Never give dates or times for troop movements. Keep in mind that “next Thursday” is a date. This includes R&R dates as well as deployment and redeployment dates. Planes have been delayed for days or weeks because an excited family member made this information public.

INCORRECT: "Please pray for my soldier. He called today and told me he is going out on a very dangerous mission tonight. They will be gone for three days and I’m very worried about him."

When our soldiers are in dangerous situations, it is natural to want to reach out to others. But the above statement puts your soldier and his unit in danger. You could have very well just alerted the enemy about their mission.

It is important to realize that putting together the bits and pieces needed to create the larger picture can be amazingly simple on the internet. Many mistakenly believe that if they don’t talk about it all at once, the information is safe. This is wrong and dangerous to assume.

The internet is a wonderful tool, but in regards to our military, it is a very dangerous one as well. It takes only minutes of searching online to find enough pieces of information that could potentially endanger our soldiers.

DEPLOYMENT TICKERS

Many family members like to use deployment tickers to count down their soldier’s deployment. Never have a ticker that shows XX days until your soldier returns. If you must have a ticker, then have one with the amount of time he or she has been gone, although it is best to not have this type of ticker at all.

Finally, for your own personal safety, be very aware of what you are putting on the internet or saying in conversations in public. With the internet, it is not difficult to track down an address and phone number. Do not make yourself a target by letting the world know that your loved one is deployed.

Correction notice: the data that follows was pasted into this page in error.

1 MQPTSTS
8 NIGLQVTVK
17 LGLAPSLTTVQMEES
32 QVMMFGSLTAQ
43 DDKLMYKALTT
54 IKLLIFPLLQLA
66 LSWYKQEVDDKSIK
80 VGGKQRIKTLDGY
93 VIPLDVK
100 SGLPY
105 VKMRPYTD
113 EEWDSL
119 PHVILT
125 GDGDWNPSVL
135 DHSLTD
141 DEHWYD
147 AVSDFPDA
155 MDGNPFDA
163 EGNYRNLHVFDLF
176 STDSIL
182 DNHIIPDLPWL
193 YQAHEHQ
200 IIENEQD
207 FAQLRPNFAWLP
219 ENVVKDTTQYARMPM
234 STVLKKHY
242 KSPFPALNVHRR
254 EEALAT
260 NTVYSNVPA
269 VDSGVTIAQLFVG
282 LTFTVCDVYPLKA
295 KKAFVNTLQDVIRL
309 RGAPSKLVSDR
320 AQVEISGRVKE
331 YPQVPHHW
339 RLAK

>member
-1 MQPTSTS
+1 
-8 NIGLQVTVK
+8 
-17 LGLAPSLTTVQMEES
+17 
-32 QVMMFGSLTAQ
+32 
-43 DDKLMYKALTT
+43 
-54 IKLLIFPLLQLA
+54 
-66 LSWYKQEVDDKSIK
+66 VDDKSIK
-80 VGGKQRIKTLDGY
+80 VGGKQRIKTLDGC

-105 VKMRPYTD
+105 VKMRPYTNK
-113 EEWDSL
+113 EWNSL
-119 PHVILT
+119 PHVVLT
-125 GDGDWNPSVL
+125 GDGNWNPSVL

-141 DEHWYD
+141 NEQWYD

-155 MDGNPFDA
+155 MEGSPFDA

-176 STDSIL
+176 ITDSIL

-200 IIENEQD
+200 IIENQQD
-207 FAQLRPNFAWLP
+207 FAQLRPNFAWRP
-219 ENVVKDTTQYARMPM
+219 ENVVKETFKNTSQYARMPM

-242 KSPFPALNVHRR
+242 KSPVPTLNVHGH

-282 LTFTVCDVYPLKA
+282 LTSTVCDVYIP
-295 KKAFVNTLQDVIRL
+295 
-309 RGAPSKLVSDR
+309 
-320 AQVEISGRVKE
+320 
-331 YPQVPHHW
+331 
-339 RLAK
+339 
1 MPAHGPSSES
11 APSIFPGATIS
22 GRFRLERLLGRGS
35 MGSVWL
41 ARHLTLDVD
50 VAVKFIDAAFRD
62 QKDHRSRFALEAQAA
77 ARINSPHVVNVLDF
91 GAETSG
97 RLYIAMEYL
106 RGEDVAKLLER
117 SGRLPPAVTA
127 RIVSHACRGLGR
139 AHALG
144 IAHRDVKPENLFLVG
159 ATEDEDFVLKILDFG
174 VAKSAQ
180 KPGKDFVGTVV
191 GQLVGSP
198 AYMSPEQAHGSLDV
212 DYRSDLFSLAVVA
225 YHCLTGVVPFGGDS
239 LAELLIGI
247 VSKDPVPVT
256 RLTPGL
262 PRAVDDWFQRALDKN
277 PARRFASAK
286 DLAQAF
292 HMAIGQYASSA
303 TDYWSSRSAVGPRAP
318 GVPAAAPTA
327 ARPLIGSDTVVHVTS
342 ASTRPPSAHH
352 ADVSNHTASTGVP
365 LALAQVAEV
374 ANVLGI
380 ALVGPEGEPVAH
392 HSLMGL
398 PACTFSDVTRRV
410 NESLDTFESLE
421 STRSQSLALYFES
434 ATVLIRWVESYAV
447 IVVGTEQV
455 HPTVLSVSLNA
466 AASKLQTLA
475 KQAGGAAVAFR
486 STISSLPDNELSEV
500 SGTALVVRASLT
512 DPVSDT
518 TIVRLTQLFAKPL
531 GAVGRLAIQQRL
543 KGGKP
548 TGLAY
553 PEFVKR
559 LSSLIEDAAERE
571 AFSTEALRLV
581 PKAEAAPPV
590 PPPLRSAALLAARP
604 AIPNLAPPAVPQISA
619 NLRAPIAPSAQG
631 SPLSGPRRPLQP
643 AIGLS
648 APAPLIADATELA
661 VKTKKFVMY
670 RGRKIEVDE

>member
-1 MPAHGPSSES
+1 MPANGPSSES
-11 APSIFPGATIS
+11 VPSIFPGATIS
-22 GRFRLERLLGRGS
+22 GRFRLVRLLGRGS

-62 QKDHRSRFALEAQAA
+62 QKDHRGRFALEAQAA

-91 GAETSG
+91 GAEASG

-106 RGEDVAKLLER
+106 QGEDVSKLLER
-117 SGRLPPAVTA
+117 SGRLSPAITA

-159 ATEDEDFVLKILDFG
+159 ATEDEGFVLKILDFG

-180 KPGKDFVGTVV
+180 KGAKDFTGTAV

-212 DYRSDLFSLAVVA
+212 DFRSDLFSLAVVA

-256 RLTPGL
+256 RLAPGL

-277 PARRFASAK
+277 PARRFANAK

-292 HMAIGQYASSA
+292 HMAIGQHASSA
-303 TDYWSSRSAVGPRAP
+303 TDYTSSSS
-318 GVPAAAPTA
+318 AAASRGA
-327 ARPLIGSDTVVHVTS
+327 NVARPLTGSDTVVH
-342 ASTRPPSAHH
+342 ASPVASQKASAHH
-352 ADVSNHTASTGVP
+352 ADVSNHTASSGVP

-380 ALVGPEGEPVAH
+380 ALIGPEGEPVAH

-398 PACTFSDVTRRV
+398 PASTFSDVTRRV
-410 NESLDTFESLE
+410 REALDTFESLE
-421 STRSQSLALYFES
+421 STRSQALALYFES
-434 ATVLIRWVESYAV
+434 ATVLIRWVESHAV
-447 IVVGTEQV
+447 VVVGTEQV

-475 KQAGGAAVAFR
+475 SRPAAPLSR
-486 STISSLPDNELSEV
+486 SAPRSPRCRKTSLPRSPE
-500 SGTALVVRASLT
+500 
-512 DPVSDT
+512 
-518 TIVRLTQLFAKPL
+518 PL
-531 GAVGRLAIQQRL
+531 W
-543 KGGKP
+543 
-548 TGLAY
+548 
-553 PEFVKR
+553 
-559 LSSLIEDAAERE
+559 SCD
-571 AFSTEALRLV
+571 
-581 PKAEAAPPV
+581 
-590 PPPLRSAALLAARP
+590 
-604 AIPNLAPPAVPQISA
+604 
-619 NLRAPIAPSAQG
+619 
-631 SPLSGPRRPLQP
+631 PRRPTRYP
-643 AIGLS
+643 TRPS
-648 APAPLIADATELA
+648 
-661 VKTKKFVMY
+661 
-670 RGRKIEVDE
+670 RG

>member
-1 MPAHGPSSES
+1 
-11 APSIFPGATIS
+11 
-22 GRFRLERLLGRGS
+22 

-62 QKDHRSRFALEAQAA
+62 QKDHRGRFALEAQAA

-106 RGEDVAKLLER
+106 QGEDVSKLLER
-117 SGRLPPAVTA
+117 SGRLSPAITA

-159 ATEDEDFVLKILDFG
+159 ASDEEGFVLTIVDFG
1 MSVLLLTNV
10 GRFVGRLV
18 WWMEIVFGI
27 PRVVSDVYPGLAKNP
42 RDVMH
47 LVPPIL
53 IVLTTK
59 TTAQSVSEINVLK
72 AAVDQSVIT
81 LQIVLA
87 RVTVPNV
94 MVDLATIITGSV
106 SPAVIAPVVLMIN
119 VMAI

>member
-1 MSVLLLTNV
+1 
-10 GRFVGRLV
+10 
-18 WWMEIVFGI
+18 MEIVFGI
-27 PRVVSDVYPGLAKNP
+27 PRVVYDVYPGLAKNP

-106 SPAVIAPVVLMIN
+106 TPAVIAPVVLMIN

PERSEC

PERSEC is also known as personal security. Like OPSEC, this involves guarding the information that you know. Do not give out your soldier’s name along with rank. This includes blacking out his or her name tape and rank in pictures. If he or she is in a special operations unit, you should also black out any unit affiliation.

Be vague on the internet about your personal information as an Army wife or Army family member. This is plain common sense in just every day life whether you have a family member in the military or not.

The old saying "loose lips sink ships" still holds true today. Keep your soldier, your family and his or her unit safe by keeping the information you know to yourself. You never know who is lurking and gathering information on message boards, myspace pages, and profiles. Better safe than sorry!

I agree in this topic. :thumbs:


10/xx/2006 - Met my Fiance in a dating website

12/xx/2006 - First Date in person

01/xx/2007 - 10 day visit of my BF & Official BF/GF relationship

02/xx/2007 - Applied for Tourist visa for Japan (Approved)

04/xx/2007 - Went to Japan to visit BF

08/xx/2007 & 09/xx/2007 - Another visit and decided to file K1 visa

11/xx/2007 - I129F sent to CSC

12/xx/2007 - Spent another long vacation here in Phil & He proposed to me

02/xx/2008 - Celebrate Valentine's together here

03/xx/2008 - NOA2 received thru email

03/xx/2008 - Confirmation letter recd thru mail

04/24/2008 - Medical Exam...PASSED

05/20/2008 - Interview Date (LORD, Please HELP us...Mama Mary, GUIDE us)

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Filed: Citizen (apr) Country: Brazil
Timeline
If I may add one for the spouses:

If your SO is deployed, don't use those "Half my heart is in Iraq" car magnets and stickers. Those are a perfect "invitation" for pretadors...

If you want a sticker, use the "Support the troops" ones, they are less specific.

good point. and also if you have a publicly listed phone, avoid having the female's name only listed. use an initial instead. don't put names on mailboxes either.


* ~ * Charles * ~ *
 

I carry a gun because a cop is too heavy.

 

USE THE REPORT BUTTON INSTEAD OF MESSAGING A MODERATOR!

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If I may add one for the spouses: